The U.S. Supreme Court says that a Tennessee railroad worker isn’t entitled to the $5 million awarded him by a jury for being exposed to asbestos. The High Court ruled against Thurston Hensley, who sued CSX Corp. for monetary damages based in part on his fear of developing cancer in the future. The railroad contended that the jury instructions in the case were too favorable to the worker. The railroad wanted the jurors to be instructed that it was Hensley’s responsibility to show his cancer fears were “genuine and serious,” but that request was denied by the lower court. In a 7-2 ruling, the Supreme Court sided with CSX, saying the trial judge erred in delivering the jury instructions. The Court’s opinion stated:
Although Plaintiffs can seek fear-of-cancer damages in some … cases, they must satisfy a high standard in order to obtain them.
The Plaintiff, former CSX Corp. railroad worker Thurston Hensley, suffered from brain damage and the lung disease asbestosis. At trial, Hensley’s lawyer sought pain and suffering damages that included fear of developing lung cancer. The trial judge refused to submit jury instructions proposed by CSX that would have required jurors to find the fear was “genuine and serious” and outlining standards of proof established in the Supreme Court decision, Norfolk & Western v. Ayers.
The Tennessee court said little would be served by issuing the proposed jury instruction because “the mere suggestion of the possibility of cancer has the potential to evoke raw emotions,” and “any juror who might be predisposed to grant a large award based on shaky evidence of a fear of cancer is unlikely to be swayed by the language of Ayers.”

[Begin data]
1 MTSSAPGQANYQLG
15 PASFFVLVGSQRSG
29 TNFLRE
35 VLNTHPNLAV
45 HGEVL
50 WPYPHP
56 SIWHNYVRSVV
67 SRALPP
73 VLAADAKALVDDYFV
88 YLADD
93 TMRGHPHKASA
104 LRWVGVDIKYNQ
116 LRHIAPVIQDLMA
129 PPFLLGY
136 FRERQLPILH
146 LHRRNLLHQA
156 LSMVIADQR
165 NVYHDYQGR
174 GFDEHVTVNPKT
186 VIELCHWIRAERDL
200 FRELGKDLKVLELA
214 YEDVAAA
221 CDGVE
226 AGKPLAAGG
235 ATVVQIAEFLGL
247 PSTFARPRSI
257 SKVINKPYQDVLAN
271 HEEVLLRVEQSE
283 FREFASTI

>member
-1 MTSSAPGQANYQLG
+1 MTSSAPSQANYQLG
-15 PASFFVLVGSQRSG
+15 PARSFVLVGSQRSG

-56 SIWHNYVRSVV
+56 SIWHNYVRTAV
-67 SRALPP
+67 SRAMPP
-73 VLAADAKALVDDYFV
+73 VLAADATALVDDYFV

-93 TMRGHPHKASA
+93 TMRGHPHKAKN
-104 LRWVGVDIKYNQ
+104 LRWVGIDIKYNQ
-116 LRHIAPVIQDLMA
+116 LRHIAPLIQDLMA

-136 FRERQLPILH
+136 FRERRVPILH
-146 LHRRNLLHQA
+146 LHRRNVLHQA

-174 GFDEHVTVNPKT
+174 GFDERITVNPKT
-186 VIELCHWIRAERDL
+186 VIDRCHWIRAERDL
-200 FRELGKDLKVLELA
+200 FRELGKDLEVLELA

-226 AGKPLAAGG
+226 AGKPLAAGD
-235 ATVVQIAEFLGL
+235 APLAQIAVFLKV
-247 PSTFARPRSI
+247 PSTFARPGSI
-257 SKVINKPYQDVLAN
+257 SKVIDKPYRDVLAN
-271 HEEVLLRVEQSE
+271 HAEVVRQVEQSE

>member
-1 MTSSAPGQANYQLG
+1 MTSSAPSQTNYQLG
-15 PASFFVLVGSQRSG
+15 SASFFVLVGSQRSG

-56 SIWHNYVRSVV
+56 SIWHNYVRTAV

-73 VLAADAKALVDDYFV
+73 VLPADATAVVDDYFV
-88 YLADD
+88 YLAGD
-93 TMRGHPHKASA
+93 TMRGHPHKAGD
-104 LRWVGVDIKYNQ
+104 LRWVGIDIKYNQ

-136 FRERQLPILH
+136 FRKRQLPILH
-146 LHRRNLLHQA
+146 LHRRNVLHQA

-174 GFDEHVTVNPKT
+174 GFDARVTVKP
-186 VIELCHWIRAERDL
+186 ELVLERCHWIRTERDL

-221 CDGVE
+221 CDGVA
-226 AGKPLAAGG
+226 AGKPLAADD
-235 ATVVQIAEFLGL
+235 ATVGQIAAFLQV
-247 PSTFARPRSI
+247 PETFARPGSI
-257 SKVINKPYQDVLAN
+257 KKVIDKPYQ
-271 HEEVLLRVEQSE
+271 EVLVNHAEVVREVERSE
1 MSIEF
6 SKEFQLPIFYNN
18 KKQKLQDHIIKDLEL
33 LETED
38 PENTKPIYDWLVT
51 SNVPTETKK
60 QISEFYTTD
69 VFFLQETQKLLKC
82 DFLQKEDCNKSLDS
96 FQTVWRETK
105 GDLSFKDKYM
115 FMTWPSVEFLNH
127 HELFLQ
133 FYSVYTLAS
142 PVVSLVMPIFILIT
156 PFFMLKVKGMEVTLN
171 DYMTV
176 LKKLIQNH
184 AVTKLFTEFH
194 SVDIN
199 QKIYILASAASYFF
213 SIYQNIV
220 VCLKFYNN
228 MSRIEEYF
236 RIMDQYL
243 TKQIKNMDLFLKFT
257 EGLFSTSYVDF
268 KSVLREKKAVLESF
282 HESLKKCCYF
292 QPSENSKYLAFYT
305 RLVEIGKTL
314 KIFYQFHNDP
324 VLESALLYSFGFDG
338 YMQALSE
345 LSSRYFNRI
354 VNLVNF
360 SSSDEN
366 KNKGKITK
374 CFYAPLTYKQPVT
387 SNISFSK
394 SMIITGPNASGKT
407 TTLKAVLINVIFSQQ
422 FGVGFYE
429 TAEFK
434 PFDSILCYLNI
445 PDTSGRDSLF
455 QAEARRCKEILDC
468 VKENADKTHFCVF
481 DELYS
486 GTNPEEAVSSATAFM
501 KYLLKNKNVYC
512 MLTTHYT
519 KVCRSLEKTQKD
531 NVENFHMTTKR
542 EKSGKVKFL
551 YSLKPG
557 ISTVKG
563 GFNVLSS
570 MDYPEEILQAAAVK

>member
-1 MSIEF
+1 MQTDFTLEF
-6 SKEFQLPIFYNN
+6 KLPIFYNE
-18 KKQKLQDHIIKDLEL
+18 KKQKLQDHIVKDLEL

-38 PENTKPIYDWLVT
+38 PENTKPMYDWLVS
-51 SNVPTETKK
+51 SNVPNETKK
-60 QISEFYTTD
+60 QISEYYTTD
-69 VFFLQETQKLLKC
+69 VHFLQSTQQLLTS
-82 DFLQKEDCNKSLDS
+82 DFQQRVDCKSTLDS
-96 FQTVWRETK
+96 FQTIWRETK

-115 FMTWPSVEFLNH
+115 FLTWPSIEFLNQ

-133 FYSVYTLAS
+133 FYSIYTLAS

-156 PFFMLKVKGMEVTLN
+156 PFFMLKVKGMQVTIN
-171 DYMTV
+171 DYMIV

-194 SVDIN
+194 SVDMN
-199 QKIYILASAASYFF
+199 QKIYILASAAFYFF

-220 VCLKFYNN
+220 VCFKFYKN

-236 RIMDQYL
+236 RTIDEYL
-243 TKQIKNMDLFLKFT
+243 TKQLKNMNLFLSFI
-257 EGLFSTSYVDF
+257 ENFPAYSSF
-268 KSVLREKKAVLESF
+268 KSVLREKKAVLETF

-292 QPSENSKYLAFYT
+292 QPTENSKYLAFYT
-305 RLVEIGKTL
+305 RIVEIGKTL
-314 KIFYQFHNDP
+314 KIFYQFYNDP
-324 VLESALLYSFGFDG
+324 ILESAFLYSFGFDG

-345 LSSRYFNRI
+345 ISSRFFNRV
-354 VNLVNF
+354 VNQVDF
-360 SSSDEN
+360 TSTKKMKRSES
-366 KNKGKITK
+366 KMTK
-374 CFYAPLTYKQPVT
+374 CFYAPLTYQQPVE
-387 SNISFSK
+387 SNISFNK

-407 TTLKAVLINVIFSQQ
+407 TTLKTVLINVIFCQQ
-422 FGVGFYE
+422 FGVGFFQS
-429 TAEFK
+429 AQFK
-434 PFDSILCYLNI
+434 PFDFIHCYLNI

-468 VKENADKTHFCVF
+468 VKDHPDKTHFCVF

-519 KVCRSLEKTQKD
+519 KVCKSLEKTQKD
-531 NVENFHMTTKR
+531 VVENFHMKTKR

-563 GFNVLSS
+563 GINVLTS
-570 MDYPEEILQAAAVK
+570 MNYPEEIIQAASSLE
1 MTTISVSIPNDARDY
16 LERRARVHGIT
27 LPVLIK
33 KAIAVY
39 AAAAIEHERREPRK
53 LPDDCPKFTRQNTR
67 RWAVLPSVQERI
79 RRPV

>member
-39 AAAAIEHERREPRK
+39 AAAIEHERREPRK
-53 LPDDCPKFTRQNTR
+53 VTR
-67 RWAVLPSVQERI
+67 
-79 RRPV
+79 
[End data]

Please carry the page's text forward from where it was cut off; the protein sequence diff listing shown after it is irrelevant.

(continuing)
Justice John Paul Stevens dissented from the ruling, saying the per curiam opinion was premised on a footnote in the Ayers case that he did not read as requiring the “genuine and serious” instruction. Justice Stevens suggested this ruling will raise more questions. In the dissent, he wrote:
For instance, if it is per se error for the trial court to deny a request for a genuine-and-serious instruction, is it also per se error to fail to employ particularized verdict forms? After all, that too is a verdict control device listed in footnote 19. The risk that the Court’s opinion will generate more confusion than clarity is inherent in a summary decisional process that does not give the parties an opportunity to brief and argue the merits.
It does appear that the majority of the Court has gone much farther in its requirements of proof than Congress intended. Hopefully, this issue will be revisited by the Court.
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